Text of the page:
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Leaving babies in baby carriages and pushchair is a holdover from the Victorians. Do this instead.

Putting your baby in a baby carriage or stroller is presented as the responsible thing to do. And the majority of parents who do it are merely trying to do the right thing. But they're responding to a body of received wisdom that doesn't have a lot to do with reality and has a lot more to do with a tradition that seems like it's been going on for ever because it's been with us since photography.

Let me explain. When you see someone from the past with a baby, it's usually in a baby carriage unless that person is poor. Rich, happy people have baby carriages. Even rich, unhappy people like Scarlet O'Hara have baby carriages. It feels like that's because baby carriages have been around for ever, they're tried and tested and any attempt to use something else is just crazy talk. 

The truth, though, is that baby carriages are a Victorian invention and they don't have a whole lot of evidence to support their use. They're one of those things that are mainly done because that's what people do. And they've only been what people do for about a hundred and fifty years. In the 1730s, an English nobleman had a vehicle built to be pulled by a goat so that his children could play in it. In the sense that it was a carriage, designed to be used by babies, it was a baby carriage; but the standard model, I think you'll agree, is not goat-propelled. 

The baby carriage as we know it literally owes its success to Queen Victoria who bought three for her own children and started a trend that crossed the country, the Atlantic and then the world.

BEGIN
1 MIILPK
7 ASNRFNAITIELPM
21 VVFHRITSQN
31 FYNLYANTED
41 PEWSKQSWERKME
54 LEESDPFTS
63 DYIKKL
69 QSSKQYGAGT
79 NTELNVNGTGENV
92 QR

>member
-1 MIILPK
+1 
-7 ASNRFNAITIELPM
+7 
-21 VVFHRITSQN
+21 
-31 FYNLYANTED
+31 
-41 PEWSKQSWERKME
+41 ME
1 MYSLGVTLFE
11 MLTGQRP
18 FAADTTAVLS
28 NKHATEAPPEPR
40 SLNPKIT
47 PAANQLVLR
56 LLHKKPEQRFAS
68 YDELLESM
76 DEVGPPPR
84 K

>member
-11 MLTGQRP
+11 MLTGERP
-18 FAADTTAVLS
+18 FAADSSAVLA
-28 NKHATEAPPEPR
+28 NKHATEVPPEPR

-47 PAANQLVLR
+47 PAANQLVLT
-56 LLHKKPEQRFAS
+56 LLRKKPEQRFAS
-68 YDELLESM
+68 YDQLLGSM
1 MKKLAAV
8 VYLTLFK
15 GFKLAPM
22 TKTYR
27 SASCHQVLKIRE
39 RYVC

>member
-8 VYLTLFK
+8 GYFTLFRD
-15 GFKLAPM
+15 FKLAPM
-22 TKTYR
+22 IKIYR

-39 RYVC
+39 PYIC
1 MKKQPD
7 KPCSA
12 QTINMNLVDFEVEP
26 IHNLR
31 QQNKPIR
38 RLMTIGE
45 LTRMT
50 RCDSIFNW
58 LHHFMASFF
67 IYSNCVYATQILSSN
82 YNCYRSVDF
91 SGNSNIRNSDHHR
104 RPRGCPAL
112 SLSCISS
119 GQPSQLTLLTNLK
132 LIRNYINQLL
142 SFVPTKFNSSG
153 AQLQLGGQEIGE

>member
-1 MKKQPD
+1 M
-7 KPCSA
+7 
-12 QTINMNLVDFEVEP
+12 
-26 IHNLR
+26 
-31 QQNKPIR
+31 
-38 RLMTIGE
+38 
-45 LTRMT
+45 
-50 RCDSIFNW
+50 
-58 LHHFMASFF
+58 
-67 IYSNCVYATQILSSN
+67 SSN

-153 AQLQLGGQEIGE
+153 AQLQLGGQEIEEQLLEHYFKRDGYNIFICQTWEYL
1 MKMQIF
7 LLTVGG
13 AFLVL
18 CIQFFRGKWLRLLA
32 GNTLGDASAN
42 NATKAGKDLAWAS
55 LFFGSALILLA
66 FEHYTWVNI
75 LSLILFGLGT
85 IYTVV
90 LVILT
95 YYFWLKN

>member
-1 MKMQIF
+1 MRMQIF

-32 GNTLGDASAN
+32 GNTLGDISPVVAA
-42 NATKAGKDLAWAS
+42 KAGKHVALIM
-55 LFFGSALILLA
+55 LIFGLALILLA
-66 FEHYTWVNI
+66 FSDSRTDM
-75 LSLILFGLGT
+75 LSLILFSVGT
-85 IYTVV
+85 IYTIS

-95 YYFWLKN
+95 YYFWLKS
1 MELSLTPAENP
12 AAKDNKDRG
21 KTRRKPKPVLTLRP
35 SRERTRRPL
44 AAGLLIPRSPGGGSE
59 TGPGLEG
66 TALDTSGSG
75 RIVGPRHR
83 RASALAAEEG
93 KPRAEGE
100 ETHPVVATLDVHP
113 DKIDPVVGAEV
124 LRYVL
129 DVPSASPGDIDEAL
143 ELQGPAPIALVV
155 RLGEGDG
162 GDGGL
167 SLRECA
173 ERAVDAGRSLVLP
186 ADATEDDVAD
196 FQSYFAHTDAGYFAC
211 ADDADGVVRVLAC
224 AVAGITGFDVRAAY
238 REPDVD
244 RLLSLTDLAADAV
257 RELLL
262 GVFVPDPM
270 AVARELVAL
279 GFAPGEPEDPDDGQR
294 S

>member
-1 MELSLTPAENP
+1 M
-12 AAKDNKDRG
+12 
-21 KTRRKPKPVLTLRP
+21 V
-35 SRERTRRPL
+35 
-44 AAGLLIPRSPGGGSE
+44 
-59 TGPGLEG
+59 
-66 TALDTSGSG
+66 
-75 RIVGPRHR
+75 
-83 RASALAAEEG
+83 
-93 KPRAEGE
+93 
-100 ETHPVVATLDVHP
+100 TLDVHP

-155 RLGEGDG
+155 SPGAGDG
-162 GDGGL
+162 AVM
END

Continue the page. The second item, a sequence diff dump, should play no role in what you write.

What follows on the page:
In doing so it rolled like a platoon of Panzers over the thousands of years of traditional baby care that preceded it. Just because something is traditional doesn't mean it's good, but baby carriages don't have a long history of use: they're only "traditional" if you take a very short view. They must stand or fall on the evidence supporting their use without any "it's always been that way" to hide behind.

So let's look at the evidence.

Baby's Physical Health

The influence of baby carriages on a baby's physical health is not good. Lying a baby flat on its back isn't in any way natural. A baby is developing the spinal curvature it will need as an adult to support healthy movement and lying a baby flat on its back interferes with that by pressing the spine flat. It can also press the back of the baby's head flat over time, a condition called plagiocephaly and which requires a helmet to correct is because the bones of the skull are still growing and are both soft and unfused in infants.

It's pretty bad that laying a baby on its back for long periods of time can lead to deformed skulls. But you could also be looking at damaged hips and reduced muscle tone and activation from being immobilized. Babies are meant to squirm!

What About Development?

When babies are exposed to high levels of cortisol in early childhood the result is a lifelong oversensitivity to and overproduction of cortisol. That can mean more stress-related illnesses in later life, including an increased risk of heart attacks. But stress degrades brain development and cognitive function so a stressed baby is a cognitively and behaviorally challenged child and a low-grade student. 

Keeping infant stress low should be a priority for every parent, since it has serious lifelong effects. And keeping children in carriages that separate them from their parents helps to create that stress. Children are least stressed when they are close to their parents. What they seem to like best is being carried by an adult who's walking!

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